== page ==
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A short version of a HRQoL questionnaire for Italian and Japanese patients with Primary Biliary Cirrhosis

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A short version of a HRQoL questionnaire for Italian and Japanese patients with Primary Biliary Cirrhosis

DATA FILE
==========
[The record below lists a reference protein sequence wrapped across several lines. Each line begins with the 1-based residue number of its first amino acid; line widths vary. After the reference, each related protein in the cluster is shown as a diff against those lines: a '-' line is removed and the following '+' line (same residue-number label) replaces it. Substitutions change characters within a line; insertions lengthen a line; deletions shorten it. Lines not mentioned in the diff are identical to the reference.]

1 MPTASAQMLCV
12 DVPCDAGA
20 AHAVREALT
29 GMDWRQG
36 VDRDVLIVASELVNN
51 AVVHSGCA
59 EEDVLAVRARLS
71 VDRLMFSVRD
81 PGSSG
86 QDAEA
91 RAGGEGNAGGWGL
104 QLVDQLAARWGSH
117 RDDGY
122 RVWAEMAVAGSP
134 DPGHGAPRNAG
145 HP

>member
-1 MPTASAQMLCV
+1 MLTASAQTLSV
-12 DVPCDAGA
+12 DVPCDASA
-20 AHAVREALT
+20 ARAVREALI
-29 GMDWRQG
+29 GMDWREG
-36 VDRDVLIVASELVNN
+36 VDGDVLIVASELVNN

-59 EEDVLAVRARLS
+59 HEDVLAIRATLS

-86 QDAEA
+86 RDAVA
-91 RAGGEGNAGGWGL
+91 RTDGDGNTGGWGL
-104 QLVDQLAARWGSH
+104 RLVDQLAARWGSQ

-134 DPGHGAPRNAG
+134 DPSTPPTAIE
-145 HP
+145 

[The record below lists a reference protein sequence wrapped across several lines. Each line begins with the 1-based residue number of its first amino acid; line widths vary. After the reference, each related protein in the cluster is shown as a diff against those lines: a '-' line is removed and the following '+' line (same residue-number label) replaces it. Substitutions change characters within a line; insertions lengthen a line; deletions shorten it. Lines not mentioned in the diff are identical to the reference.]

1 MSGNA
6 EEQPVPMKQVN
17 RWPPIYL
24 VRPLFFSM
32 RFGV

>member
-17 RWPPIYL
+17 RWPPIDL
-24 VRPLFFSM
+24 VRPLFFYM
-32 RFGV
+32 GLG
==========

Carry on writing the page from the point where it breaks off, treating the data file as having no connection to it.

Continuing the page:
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  Digestive and Liver Disease 42 (2010) 718–723 Contents lists available at ScienceDirect Digestive and Liver Disease  journal homepage: www.elsevier.com/locate/dld Liver, Pancreas and Biliary Tract A short version of a HRQoL questionnaire for Italian and Japanese patientswith Primary Biliary Cirrhosis  Lorenzo Montali a , 1 , Atsushi Tanaka b , 1 , Paolo Riva a , Hiroki Takahashi c , Claudio Cocchi d ,Yoshiyuki Ueno e , Massimo Miglioretti a , Hajime Takikawa b , Luca Vecchio a , Alessandra Frigerio a ,Ilaria Bianchi f  , g , Roberta Jorgensen h , Keith D. Lindor h , Mauro Podda f  , g , Pietro Invernizzi f  , ∗ , theItalian-Japanese PBC Study Group 2 a Department of Psychology, University of Milano-Bicocca, Milan, Italy b Department of Medicine, Teikyo University School of Medicine, Tokyo, Japan c Division of Gastroenterology and Hepatology, Department of Internal Medicine, Jikei University School of Medicine, Tokyo, Japan d Division of Internal Medicine and Liver Unit, San Paolo Hospital School of Medicine, University of Milan, Milan, Italy e Division of Gastroenterology, Graduate School of Medicine, Tohoku University, Sendai, Japan f  Division of Internal Medicine and Hepatobiliary Immunopathology Unit, IRCCS Istituto Clinico Humanitas, Via A. Manzoni 113, 20089 Rozzano, Italy g Department of Translational Medicine, University of Milan, Milan, Italy h Division of Gastroenterology and Hepatology, Mayo Clinic and Foundation, Rochester, Minnesota, United States a r t i c l e i n f o  Article history: Received 29 October 2009Accepted 7 January 2010Available online 16 February 2010 Keywords: Factor structurePBC-40Principal component analysisQuality of life a b s t r a c t Background: Theavailableself-reportquestionnaireforthequalityoflifeinpatientswithprimarybiliarycirrhosis (PBC-40) is currently validated only in the British population but it lacks an evaluation of itsdimensionality.  Aims: TovalidatetheItalianandJapaneseversionsofPBC-40andtoassessthedimensionalityofthesrc-inal structure of PBC-40 by a confirmatory factor analysis. PBC-40 was translated to Italian and Japaneseusing the forward–backward method and then reviewed in focus groups in the framework of a largemulticentric study. Methods:  A sample of 290 patients with PBC (125 Italian and 165 Japanese) was administered twoquestionnaires previously validated for PBC-specific (PBC-40) and general quality of life (SF-36). Results:  The confirmatory model failed to fit adequately the srcinal hypothesized structure. A principalcomponent analysis led to a seven-factor structure, with exclusion of 13 items characterized by lowerload; PBC-27 questionnaire was the final instrument. The validity of the PBC-27 was supported by itsstrong correlation with the SF-36 scores. Conclusion:  We here propose an alternative structure of the quality of life questionnaire for PBC, namelyPBC-27, which appears to be effective in detecting the impact of PBC on quality of life in Italian and Japanese patients.© 2010 Editrice Gastroenterologica Italiana S.r.l. Published by Elsevier Ltd. All rights reserved. 1. Introduction Primary biliary cirrhosis (PBC) is a progressive, chronic liverdiseasecharacterizedbytheimmune-mediateddamagetothebil-iary epithelial cells lining the small intrahepatic bile ducts [1]. The  Grant support:  Supported by Executive Program of Cooperation in the Field of Science and Technology between the Government of Italy and the Government of  Japan. ∗ Corresponding author. Tel.: +39 02 8224 5128; fax: +39 02 8224 5191. E-mail address:  pietro.invernizzi@humanitas.it (P. Invernizzi). 1 These authors equally contributed to this work. 2 Members of the Italian-Japanese PBC Study Group contributed equally and arelisted in Appendix A. course of the disease is generally slow and often asymptomatic[2]. However, most patients suffer from elusive symptoms, suchas fatigue and pruritus, known to reduce their individual healthrelated quality of life (HRQoL) and well-being [3,4] particularlyat early stages of liver disease (i.e. before the appearance of livercirrhosis and its complications).In the past two decades HRQoL has become an important read-out in clinical research evaluating secondary treatment outcomes.The understanding of factors related to HRQoL in chronic disor-dersisbecomingincreasinglyrelevantinclinicalpractice,withtherecent emphasis on the comprehensive management of patients.The World Health Organization states that quality of life is acomplex concept resulting from the individual physical health,psychological state, level of independence, social relationship, and 1590-8658/$36.00 © 2010 Editrice Gastroenterologica Italiana S.r.l. Published by Elsevier Ltd. All rights reserved.doi:10.1016/j.dld.2010.01.004  L. Montali et al. / Digestive and Liver Disease 42 (2010) 718–723  719 salient environmental features [5]. HRQoL is a subset relating only to the health domain of that existence.It is widely recognized that evaluation of the HRQoL is a par-ticularly complex issue, since it is influenced by several social andpossiblygeographicalfactors.HRQoLinspecificpatientpopulationcanbemeasuredbygenericand/ordisease-specificquestionnaires[6]. Generic questionnaires, such as the SF-36, are designed to beapplicable to populations with a wide variety of conditions. Theirmajor advantage is that they have been validated and widely usedto measure the HRQoL in various conditions so that they providea global assessment and allow comparisons with other conditions[7].However,suchquestionnaireshavelesssensitivitytosmall,butclinically relevant, changes in patient HRQoL over time, a majorproblem in case of rare diseases due to floor or ceiling effects[8]. On the contrary, domain-specific and disease-specific ques-tionnaires are more sensitive based on their “custom-design” tofocusondisease-specificissues,andareultimatelymorereliableinassessing the patient subjective well-being, effectiveness of inter-ventions, or extent of disease progression [9].Todate,fewstudieshaveexaminedHRQoLinpatientswithPBCand such assessment has not routinely entered clinical trial useor normal clinical practice, despite the numerous studies suggest-ing the impact of the disease symptoms [3]. A group from UK has recently addressed this limitation and developed the first disease-specificHRQoLmeasureforpatientswithPBC,namedPBC-40[10],coveringsixhypothesizeddomains(Cognitive,Itch,Fatigue,Social,Emotional and other Symptoms), later reduced to a five-domainstructure with the collapse of the social and emotional ones [11].Nevertheless, the PBC-40 has been validated only in English withBritish patients. Moreover we could not find in the literature a sta-tistical analysis of the PBC factor structure, which represents theonly way to assess the dimensionality of a scale [12,13].Based on the suggested population and cultural variations insymptom relevance and impact for PBC [14], we herein validated an Italian and Japanese version of a PBC-specific HRQoL question-naire. By applying a confirmatory factor analysis (CFA) to evaluateits psychometric properties, we also propose a shortened PBC-40version, namely PBC-27, which provides a better fit in Italian and Japanese patients with PBC. 2. Materials and methods  2.1. Study population and design 290 patients affected by PBC were consecutively enrolled atone liver unit in Milan, Italy and six liver units in Japan between June 2007 and June 2008. The diagnosis of PBC was based onthe presence of two out of three internationally accepted cri-teria, i.e. detectable serum anti-mitochondrial antibodies (titre>1:40), increased enzymes indicating cholestasis (i.e. alkalinephosphatase) for more than six months, and a compatible or diag-nostic liver histology [1]. One hundred and twenty-five patients were Italian (116 females; mean age 62 years, range 39–84) and165 Japanese (143 females; mean age 61 years, range 30–83).Serum biochemical tests including aminotransferases, gamma-glutamlytransferase,alkalinephosphatase,albumin,totalbilirubin,lipids, immunoglobulins, hepatitis B surface antigen, antibody tohepatitis B core antigen, and antibody to hepatitis C virus wereassessed by routine laboratory methods in all patients upon enrol-ment.Similarly,anti-mitochondrial,anti-nuclear,andanti-smoothmuscle antibodies were available in all patients using indirectimmunofluorescence and/or ELISA methods [15]. The presence of  symptoms was defined as the occurrence of pruritus, jaundice, ormajor complications of portal hypertension: i.e. ascites, gastroin-testinalbleeding,portal-systemicencephalopathy.TheMayoScorewas used as an overall measure of disease severity [16]. Disease duration was calculated as the time between the date of the earli-estsuspectedevidenceofliverdiseaseandthedateofenrolmentinthe study. The histological picture of PBC was classified accordingto Ludwig et al. [17]. Table 1 illustrates the characteristics of this PBC population. Ursodeoxycholic acid was being administered to156(95%)oftheJapaneseand83(66%)oftheItalianpatientsastheonly treatment for liver disease at the time of enrolment.We designed a three-phases study which included (i) thedevelopment of the Italian and Japanese versions of PBC-40;(ii) the evaluation of the psychometric properties of the Italianand Japanese versions of PBC-40; and (iii) the correlation of thePBC-specific HRQoL questionnaire with SF-36. The study proto-col conforms to the ethical guidelines of the 1975 Declaration of Helsinki(6threvision,2008)asreflectedinaprioriapprovalbytheinstitution’shumanresearchcommittee.Thisprojectreceivedeth-ical approval from the local IRB in each involved hospital and allsubjects entering the protocol provided written informed consentafter receiving a complete description of the study and having theopportunity to ask questions.  2.2. Questionnaires The PBC-40 is a disease-specific HRQoL measure derived andvalidated for self-completion use in PBC [10]. The PBC-40 has six hypothesized domains: Fatigue (11 items), Cognitive (6 items),Social (10 items), Emotional (3 items), Itch (3 items) and otherSymptoms (7 items). Items are rated on an ordinal scale rangingfrom1to5(withhighscoresdenotingthegreatersymptomimpactandtheworseHRQoL).Thetotalscoreisobtainedbyaveragingthe40 items.The SF-36 is a widely used and validated generic questionnaireadoptedtomeasuretheHRQoLofvariousconditions.Itincludes36itemsdividedintoeightdomains,whichcanbeaggregatedintotwosummary scores: a “mental component summary” and a “physicalcomponentsummary”.TheseindicesincludePhysicalFunctioning,RolePhysical(rolelimitationsasaresultofphysicalhealth),BodilyPain, General Health, Vitality, Social Functioning, Role-Emotional(rolelimitationsasaresultofmentalproblems)andMentalHealth.SF-36 scores on the individual scales range between 0 and 100. SF-36 was found to have the best performance in terms of internalconsistency and test–retest reliability as the generic measures of HRQoL for PBC patients.BoththeItalianandtheJapaneseversionofPBC-40weredevel-opedbytranslatingandthenback-translatingthequestionnairetodeterminepossiblediscrepancieswiththeEnglishsrcinalversion.Theresultingquestionnaireswerereviewedbyateamofphysicianswho usually provide care to patients with PBC.  2.3. Questionnaire administration All patients with PBC attending a regular outpatient visit wereasked to fill out two self-report questionnaires, the PBC-40 andthe SF-36. Eight patients (3 Italians and 5 Japanese) declined totake part in the study (7 claiming ‘lack of time’, 1 for ‘excessivestress’). Demographic questions were also included in the formsand all questionnaires were self-administered in the presence of an instructed psychologist or physician in quiet rooms within theliverunitfacilities.Onaverage,thecompletionofthequestionnairetook about 20min.  2.4. Statistical analyses Alltheanalyseswereperformedinallsubjectsandsubsequentlyfor each language separately. Cronbach’s  ˛  and CFA were firstutilized on the six-domain model of PBC-40 documented in the  720  L. Montali et al. / Digestive and Liver Disease 42 (2010) 718–723  Table 1 Characteristics of the study population. Japanese ( n =165) Italian ( n =125) All subjects ( n =290)Age (years) 61  ±  10 62  ±  10 62  ±  10Duration of disease (years) 11  ±  8 12  ±  8 11  ±  8Mayo Score 4.9  ±  1.1 5.2  ±  .6 5.1  ±  .8Alkaline phosphatase (IU/L) (n.v.<279) 355  ±  224 353  ±  292 354  ±  260Aspartate aminotransferase (IU/L) (n.v.<50) 39  ±  26 38  ±  25 39  ±  25Total bilirubin (mg/dL) (n.v.<1.0) .8  ±  .6 .7  ±  .3 .7  ±  .5Albumin (g/dL) (n.v.>3.5) 4.1  ±  .4 4.3  ±  .4 4.2  ±  .4Immunoglobulin G (mg/dL) (n.v.<1700) 15.80  ±  456 12.37  ±  362 13.84  ±  438Immunoglobulin A (mg/dL) (n.v.<450) 273  ±  124 277  ±  157 276  ±  144Immunoglobulin M (mg/dL) (n.v.<280) 281  ±  217 305  ±  225 294  ±  221 n  (%)  n  (%)  n  (%)Women 143 (87) 116 (93) 259 (89)Asymptomatic patients 24 (15) 26 (21) 50 (17)Presence of cirrhosis 37 (22) 44 (35) 81 (28)Presence of major portal hypertension complications a 8 (5) 4 (3) 12 (4)Positive for AMA 155 (93) 112 (90) 267 (92)Positive for ANA 47 (28) 56 (46) 103 (36)Positive for SMA 3 (2) 9 (7) 12 (4)Associated autoimmune diseasesWith Sjögren’s syndrome 11 (7) 3 (2) 14 (5)With systemic sclerosis 0 (0) 5 (4) 5 (2)Others 12 (7) b 10 (10) c 24 (8)Mean values ± standard deviation unless otherwise stated.  Abbreviations : AMA, anti-mitochondrial antibodies; ANA, anti-nuclear antibodies; SMA, anti-smooth-muscle antibodies. a Major portal hypertension complications (ascites, gastrointestinal bleeding, and portal-systemic encephalopathy) were only observed in patients with advanced histo-logical stages (III and IV). b Hemolytic anemia in 5 patients, rheumatoid arthritis in 3, and systemic lupus erythematosus, multiple sclerosis, sarcoidosis, hypopituitarism each in 1 patient. c CREST in 6 patients, and rheumatoid arthritis, systemic lupus erythematosus, Werlhof’s disease, psoriasis each in 1 patient. srcinalstudy[10],inordertoassessitsconsistencyanddimension- ality.Alphacoefficientsgreaterthan.60areconsideredindicativeof anacceptablelevelofinternalconsistency.TheCFAwasperformedusingtheLisrel8.80software(ScientificSoftwareInternationalInc.,Lincolnwood, IL) which calculates several practical indices, includ-ingtheComparativeFitIndex(CFI),theGoodnessofFitIndex(GFI),the Adjusted Goodness of Fit Index (AGFI), as well as the RootMean Square Error of Approximation (RMSEA) and the ConsistentAkaike’s Information Criterion (CAIC) [18]. These indices compare the observed sample covariance matrix with the matrix estimatedfromthemodelrelativetoanullmodel.Goodnessoffitindices(GFI,AGFI,andCFI)of.90orgreater,andRMSEAoflessthan.05,supporta good fit. The CAIC allows to compare the global fit of differentmodels, and the smallest CAIC value suggests the best fit. A secondtypeofanalysis,i.e.aprincipalcomponentanalysis,wasperformed.Finally, the convergent validity of the constructs measured by thisquestionnaire was assessed by comparison between PBC-27 andSF-36 scores, with Pearson’s correlation coefficients. 3. Results Data screening demonstrated that most variables manifest avariable degree of skewing. In particular, since the raw data dis-tributions were skewed towards the lower end of the range, datawere log transformed to normalize their distribution and allow aparametric analysis.  3.1. Original factor structure evaluation We calculated Cronbach’s  ˛  to estimate the internal reliabil-ity of the six domains (Table 2). Then we utilized CFA to assess the dimensionality of the scale. The CFA with the srcinal PBC-40 domain-structure indicated a poor fit between the proposedmodels and the present data. Table 3 illustrates the goodness of fit indices for the whole sample and for the sample divided accordingto the language (Italian or Japanese). The chi-square/degrees-of-  Table 2 Internal consistency of the six PBC-40 domains as measured by Cronbach’s coeffi-cient ˛ .All subjects ( n =290) Italian ( n =125) Japanese ( n =165)Symptoms .704 .667 .724Itch .825 .728 .860Fatigue .941 .931 .952Cognition .906 .893 .924Emotional .783 .745 .803Social .866 .852 .885 freedom ratio indicates that the model was not an optimal fit tothe gathered data. Moreover, this finding was confirmed accord-ing to the other general rule of thumb for acceptance of model fit(GFI, AGFI, CFI>.90 and RMR<.05). These results suggest the needto further examine the factor structure model of the PBC-40.  Table 3 Fit indices for the srcinal six-factor model.All subjects ( n =290) Italian ( n =125) Japanese( n =165)Degrees-of-freedom725 725 725Minimum fitfunction chi-square1858.42 1121.47 1359.66Goodness of FitIndex.76 .69 .71Adjusted Goodnessof Fit Index.72 .65 .67Comparative FitIndex.96 .96 .96Standardized rootmean squareresidual (RMR).075 .10 .082Root mean squareerror of approximation(RMSEA).074 .066 .073  L. Montali et al. / Digestive and Liver Disease 42 (2010) 718–723  721  Table 4 Fit indices for the seven-factor model.All subjects( n =290)Italian( n =125) Japanese( n =165)Degrees-of-freedom 302 302 302Minimum fitfunction chi-square463.08 332.07 410.43Goodness of Fit Index .89 .83 .84Adjusted Goodnessof Fit Index.87 .79 .80Comparative FitIndex.99 .98 .98Standardized rootmean square residual(RMR).050 .060 .057Root mean squareerror of approximation(RMSEA).043 .028 .047  3.2. Exploring an alternative factor structure Since using the srcinal scales the CFA model did not providean optimal fit, we investigated the structure underlying the PBC-40 and a principal component analysis with a promax rotationwas conducted on the PBC-40 scores. Initially, eight factors wereextracted, each with values >1.0. Items with multiple loads of .40or greater and items without a single load of .40 or greater (items1,3,29,35,38,and39)werenotretained.Further,asecondprinci-palcomponentanalysiswasperformedontheremaining34items.Seven-factor were extracted according to three criteria: Kaiser’scriterion (with eigen values greater than or equal to 1), a screetest, and the interpretability of resulting factor structures [19].The obtained structure was similar to the srcinal PBC-40, in thatthe six factors (fatigue, cognitive, social, emotional, itch, and othersymptoms) corresponded to the srcinal domains. The main dif-ference was found in the symptoms domain, which appeared tobe split into two dimensions: a generic symptoms domain (items2, 4, and 7) and a dryness one (items 5 and 6). This seven-factorstructure explained 66.87% of variance. Moreover, the principalcomponentanalysisrevealedanotherdifferencebetweenthisnewfactor structure and the srcinal measure, since the item 32 (“Ifeel guilty that I can’t do what I used to do because of havingPBC”) loaded on the emotional rather than on the social fac-tor.  3.3. Revised factor structure evaluation CFA was used to test whether the data fitted a seven-factormodel and to evaluate the adequacy of each item. Items with poormultiple square correlation coefficients (items 18, 20, 21, 23, 30,31, and 40) were excluded in order to improve the model fit. Theresulting version was composed of 27 selected items distributedonasevendomainsmodel:symptoms(3items),dryness(2items),itch(3items),fatigue(8items),cognitive(5items),social(3items)and emotional (3 items). This seven-factor CFA was tested andfit indices were:   2 (302)=463.08;  p <.05; RMSEA=.043; CFI=.99;  2 /df=1.53 thus indicating a reasonable fit of this model. Table 4illustrates the fit indices while Table 5 shows that each factor load is beyond the .40 level, both for the total sample and for the Italianand Japanese subgroups. Cronbach’s  ˛  was calculated to estimatethe consistency of the seven factors. Alpha coefficients reachedacceptablelevelsforallsevensubscales(Table6).Asadditionalcon- trol, we compared the hypothesized six-factor structure fit againstthe seven-factor model one. Because the models were not nested,we chose to compare them examining the CAIC values, with lowervalues indicating a more parsimonious and thus preferable model.  Table 5 Factor loads obtained from CFA of the PBC-27.All subjects( n =290)Italian( n =125) Japanese( n =165) Factor 1: symptoms Q2. Felt bloated/ate or drank .62 .45 .76Q4. Right side discomfort .59 .59 .55Q7. Aches long bones .75 .73 .75 Factor 2: dryness Q5. Dry eyes .63 .56 .69Q6. Dry mouth .80 .81 .81 Factor 3: itch Q8. Itching/sleep .66 .56 .75Q9. Scratched so much .87 .84 .85Q10. Felt embarrassed .81 .67 .86 Factor 4: fatigue Q11. Had to force myself/out of bed .70 .67 .73Q12. Had to have a sleep .62 .61 .64Q13. Daily routine .86 .86 .88Q14. Felt worn out .85 .84 .89Q15. Felt tired/force myself .88 .87 .90Q16. Felt tired/go to bed early .74 .71 .79Q17. Fatigue hit me .79 .76 .83Q19. Long time to do anything .73 .72 .74 Factor 5: cognitive Q22. Effort/remember things .70 .72 .70Q24. Concentration span .85 .81 .89Q25. Keeping un with conversation .77 .76 .80Q26. Difficult concentrate .83 .78 .88Q27 Remember/what I wanted to do .69 .70 .74 Factor 6: emotional Q28. I get more stressed .82 .84 .80Q33. Worry about the future .50 .44 .54Q32. Feel guilty .78 .78 .76 Factor 7: social Q34. I can’t go out/enjoy myself .81 .79 .83Q36. Can’t plan holidays .87 .79 .93Q37. Social life stopped .82 .83 .82 Seven-factor model had a lower CAIC value (969.99) than the six-factor model (999.54).The Italian and Japanese version of PBC-27 may be obtained onrequest from the corresponding author.  3.4. Correlation between PBC-27 and SF-36 ToexaminetheconvergentvalidityofthePBC-27,wecalculatedPearson’s correlation between PBC-27 scores and the scores of SF-36 for both Italian and Japanese sample (Table 7). For this analysis, itemsforeachPBC-27factorweretakenfromtheresultsoftheCFAthat are shown in Table 5. Similar to previous studies in PBC, we expectedthatsomeoftheSF-36scalescorrelatedwithPBC-specificfactors,giventheoverlapoftheconcept.Specifically,themoderateto high correlation between the PBC-associated fatigue factor andthe vitality scale in SF-36 was confirmed. Other minor correlationswere found between the PBC social factor and the social function-  Table 6 Internal consistency of the seven PBC-27 domains as measured by Cronbach’s  ˛ coefficient.All subjects ( n =290) Italian ( n =125) Japanese ( n =165)Symptoms .693 .600 .709Dryness .671 .619 .711Itch .825 .728 .860Fatigue .920 .911 .932Cognition .884 .872 .904Emotional .741 .714 .745Social .871 .845 .890  722  L. Montali et al. / Digestive and Liver Disease 42 (2010) 718–723  Table 7 Pearson’s correlation between the PBC-27 and SF-36.PBC-27 factor SF-36 Pearson’s correlationcoefficient—Italiansample( n =125)Pearson’s correlationcoefficient—Japanese sample ( n =165)Fatigue Energy/vitality  − .667 ** − .695 ** Social Social functioning  − .453 ** − .524 ** Cognitive Mental component summary  − .548 ** − .592 ** Emotional Mental health  − .471 ** − .579 ** Emotional Role emotional  − .497 ** − .469 ** Symptoms Physical functioning  − .434 ** − .318 ** Symptoms Physical pain  − .647 ** − .592 ** Itch Physical functioning  − .194 * − .230 ** Dryness Physical functioning  − .299 ** − .163 * Dryness Physical role  − .402 ** − .414 *** Correlation significant at the .05 level (two tailed). ** Correlation significant at the .01 level (two tailed). ingscaleoftheSF-36andbetweenthePBCcognitivefactorandthementalcomponentoftheSF-36.ThePBCemotionalfactoralsocor-related moderately with both mental health and role-emotional of SF-36 while the PBC symptoms factor correlated as predicted withphysical functioning and also with the physical pain of the SF-36scales. Moreover, similarly to what previously observed elsewhere[10] and due to its specific nature, the itch factor had a negligiblecorrelationwithphysicalfunctioning.Finally,weobservedthatthedrynessfactorcorrelatedslightlywiththephysicalfunctioningandmoderatelywiththephysicalroleSF-36scales.Similarcorrelationswere found between the PBC-40 factors and SF-36 (Table 8).  3.5. Correlation with demographic and clinical features We failed to find a possible effect of participants’ age on thequestionnaire scores performing an ANOVA between three differ-entgroups:adults(age ≤ 50years),middleaged(50<age<65)andolderpatients(age ≥ 65).Wedidnotfindacorrelationbetweentheresultsofthequestionnaireandtheseverityofthedisease,asmea-suredbytheMayoScore.Concerningursodeoxycholicacidtherapywe found that it has no effect on the results of the questionnaire(data not shown). 4. Discussion WehereinreportthevalidationandevaluationofthefirstItalianand Japanese PBC-specific HRQoL questionnaires. The aim of thisstudywastoassessthedimensionalityofthesrcinalhypothesizedsix-domainstructureofPBC-40byaCFA.Ourcomprehensiveeval-uation of the psychometric properties of the Italian and Japanesequestionnairessuggestedtomodifythetheoreticalfactorstructureof this tool. Accordingly, we developed, validated and now pro-poseamodifiedquestionnaire,namelyPBC-27,toassesstheHRQoL impact in Italian and Japanese patients with PBC.The reliability of the Italian and Japanese version of PBC-40indicated that the internal consistency of the six domains was sat-isfactory, with Cronbach’s  ˛  ranging from .70 to .94. However, itis a common misconception to interpret a high degree of inter-nal consistency as an index of the uni-dimensionality of a domain[12,13].WhenCFAwasusedtotestthedimensionalityoftheorigi-nalPBC-40factorstructure,forthetotalsampleandfortheJapaneseand Italian questionnaires separately, the chi-square/degrees-of-freedom ratio indicated that the model was not an optimal fit tothe data obtained in our patients. This finding was confirmed byother general rules of thumb for acceptance of model fit, includingthe CFI, GFI, AGFI, and RMSEA [18]. For this reason we modified the srcinal questionnaire in order to obtain better psychometricproperties.The most rigorous strategy was utilized to suggest adequatemodifications to the PBC-40. First, principal component analysiswas performed for all the subjects, and subsequently for each lan-guage separately, in order to obtain a factor model that optimallyaccountedforthedata.Second,theanalysiswasperformedthroughtwo steps. The first step was the item-exclusion step, in whichitems were excluded if negligible from a psychometric standpoint,whereas the second step consisted in the evaluation of the domainstructureofthequestionnairesubsequenttotheexclusionofinap-propriate items. Such analysis yielded a seven-factor structure,composed by the six domains of the srcinal model and the newdomain of dryness. Third, CFA was then re-applied to test whetherthe data fitted a seven-factor model and to evaluate the adequacyof each item. Fourth, the items with poor multiple square correla-tion coefficients were excluded and a final version composed by27 selected items was obtained. Finally, the convergent validityof the PBC-27 was assessed by calculating the Pearson correlationbetween this new questionnaire scores and the scores of SF-36 forboth the Italian and the Japanese sample.A general problem with disease-specific HRQoL questionnairesis that they are rarely subject to a rigorous evaluation of their  Table 8 Pearson’s correlation between the PBC-40 and SF-36.PBC-40 factor SF-36 Pearson’s correlationcoefficient—Italiansample( n =125)Pearson’s correlationcoefficient—Japanese sample ( n =165)Fatigue Energy/vitality  − .695 ** − .711 ** Social Social functioning  − .625 ** − .499 ** Cognitive Mental component summary  − .550 ** − .581 ** Emotional Mental health  − .500 ** − .524 ** Emotional Role emotional  − .480 ** − .365 ** Symptoms Physical functioning  − .396 ** − .225 ** Symptoms Physical pain  − .603 ** − .553 ** Itch Physical functioning  − .194 * − .230 ** Note :CorrelationsarenegativebecausehighscoresonSF-36measureabetterhealthconditionwhilehighscoresonPBCdenotingthegreatersymptomandtheworseHRQoL. ** Correlation significant at the .01 level (two tailed). * Correlation significant at the .05 level (two tailed).